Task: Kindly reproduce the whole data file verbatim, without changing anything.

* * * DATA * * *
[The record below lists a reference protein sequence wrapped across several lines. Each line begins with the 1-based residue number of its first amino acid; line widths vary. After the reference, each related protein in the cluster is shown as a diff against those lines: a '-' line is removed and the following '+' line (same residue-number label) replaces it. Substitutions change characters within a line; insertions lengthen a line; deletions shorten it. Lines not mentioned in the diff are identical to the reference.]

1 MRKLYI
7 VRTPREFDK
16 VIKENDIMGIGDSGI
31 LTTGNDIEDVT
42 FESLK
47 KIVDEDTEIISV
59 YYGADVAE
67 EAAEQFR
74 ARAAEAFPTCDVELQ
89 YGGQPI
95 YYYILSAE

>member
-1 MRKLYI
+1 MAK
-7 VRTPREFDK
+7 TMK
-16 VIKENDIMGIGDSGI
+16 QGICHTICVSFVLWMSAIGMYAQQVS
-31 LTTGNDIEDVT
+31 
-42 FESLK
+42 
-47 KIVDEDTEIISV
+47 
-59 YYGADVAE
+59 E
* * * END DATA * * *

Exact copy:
[The record below lists a reference protein sequence wrapped across several lines. Each line begins with the 1-based residue number of its first amino acid; line widths vary. After the reference, each related protein in the cluster is shown as a diff against those lines: a '-' line is removed and the following '+' line (same residue-number label) replaces it. Substitutions change characters within a line; insertions lengthen a line; deletions shorten it. Lines not mentioned in the diff are identical to the reference.]

1 MRKLYI
7 VRTPREFDK
16 VIKENDIMGIGDSGI
31 LTTGNDIEDVT
42 FESLK
47 KIVDEDTEIISV
59 YYGADVAE
67 EAAEQFR
74 ARAAEAFPTCDVELQ
89 YGGQPI
95 YYYILSAE

>member
-1 MRKLYI
+1 MAK
-7 VRTPREFDK
+7 TMK
-16 VIKENDIMGIGDSGI
+16 QGICHTICVSFVLWMSAIGMYAQQVS
-31 LTTGNDIEDVT
+31 
-42 FESLK
+42 
-47 KIVDEDTEIISV
+47 
-59 YYGADVAE
+59 E